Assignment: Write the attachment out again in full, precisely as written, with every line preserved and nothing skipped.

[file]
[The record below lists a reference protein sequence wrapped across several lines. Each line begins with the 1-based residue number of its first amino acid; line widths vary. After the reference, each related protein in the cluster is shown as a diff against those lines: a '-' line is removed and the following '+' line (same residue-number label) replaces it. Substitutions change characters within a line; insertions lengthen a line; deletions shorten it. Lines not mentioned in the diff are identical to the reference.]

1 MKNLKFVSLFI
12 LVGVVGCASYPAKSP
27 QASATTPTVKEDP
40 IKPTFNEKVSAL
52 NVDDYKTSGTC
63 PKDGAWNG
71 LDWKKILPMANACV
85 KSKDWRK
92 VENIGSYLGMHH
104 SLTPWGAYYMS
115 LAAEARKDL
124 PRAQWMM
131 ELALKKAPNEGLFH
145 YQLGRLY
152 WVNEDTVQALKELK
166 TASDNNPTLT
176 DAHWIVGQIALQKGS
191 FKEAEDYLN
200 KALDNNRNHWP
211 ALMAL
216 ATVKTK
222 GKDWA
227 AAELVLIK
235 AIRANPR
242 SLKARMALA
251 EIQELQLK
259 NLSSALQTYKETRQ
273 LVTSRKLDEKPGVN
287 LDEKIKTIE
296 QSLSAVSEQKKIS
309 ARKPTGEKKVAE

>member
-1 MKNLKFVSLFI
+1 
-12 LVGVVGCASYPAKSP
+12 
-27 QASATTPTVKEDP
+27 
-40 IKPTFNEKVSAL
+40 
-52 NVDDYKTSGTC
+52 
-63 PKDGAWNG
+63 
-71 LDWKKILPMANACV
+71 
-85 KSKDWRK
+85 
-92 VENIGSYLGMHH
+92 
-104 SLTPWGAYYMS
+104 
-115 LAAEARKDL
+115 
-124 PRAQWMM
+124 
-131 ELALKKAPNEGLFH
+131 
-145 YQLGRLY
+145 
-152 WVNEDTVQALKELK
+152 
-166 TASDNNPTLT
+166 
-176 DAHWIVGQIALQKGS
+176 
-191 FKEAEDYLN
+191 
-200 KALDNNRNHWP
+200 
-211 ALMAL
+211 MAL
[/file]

[The record below lists a reference protein sequence wrapped across several lines. Each line begins with the 1-based residue number of its first amino acid; line widths vary. After the reference, each related protein in the cluster is shown as a diff against those lines: a '-' line is removed and the following '+' line (same residue-number label) replaces it. Substitutions change characters within a line; insertions lengthen a line; deletions shorten it. Lines not mentioned in the diff are identical to the reference.]

1 MKNLKFVSLFI
12 LVGVVGCASYPAKSP
27 QASATTPTVKEDP
40 IKPTFNEKVSAL
52 NVDDYKTSGTC
63 PKDGAWNG
71 LDWKKILPMANACV
85 KSKDWRK
92 VENIGSYLGMHH
104 SLTPWGAYYMS
115 LAAEARKDL
124 PRAQWMM
131 ELALKKAPNEGLFH
145 YQLGRLY
152 WVNEDTVQALKELK
166 TASDNNPTLT
176 DAHWIVGQIALQKGS
191 FKEAEDYLN
200 KALDNNRNHWP
211 ALMAL
216 ATVKTK
222 GKDWA
227 AAELVLIK
235 AIRANPR
242 SLKARMALA
251 EIQELQLK
259 NLSSALQTYKETRQ
273 LVTSRKLDEKPGVN
287 LDEKIKTIE
296 QSLSAVSEQKKIS
309 ARKPTGEKKVAE

>member
-1 MKNLKFVSLFI
+1 
-12 LVGVVGCASYPAKSP
+12 
-27 QASATTPTVKEDP
+27 
-40 IKPTFNEKVSAL
+40 
-52 NVDDYKTSGTC
+52 
-63 PKDGAWNG
+63 
-71 LDWKKILPMANACV
+71 
-85 KSKDWRK
+85 
-92 VENIGSYLGMHH
+92 
-104 SLTPWGAYYMS
+104 
-115 LAAEARKDL
+115 
-124 PRAQWMM
+124 
-131 ELALKKAPNEGLFH
+131 
-145 YQLGRLY
+145 
-152 WVNEDTVQALKELK
+152 
-166 TASDNNPTLT
+166 
-176 DAHWIVGQIALQKGS
+176 
-191 FKEAEDYLN
+191 
-200 KALDNNRNHWP
+200 
-211 ALMAL
+211 MAL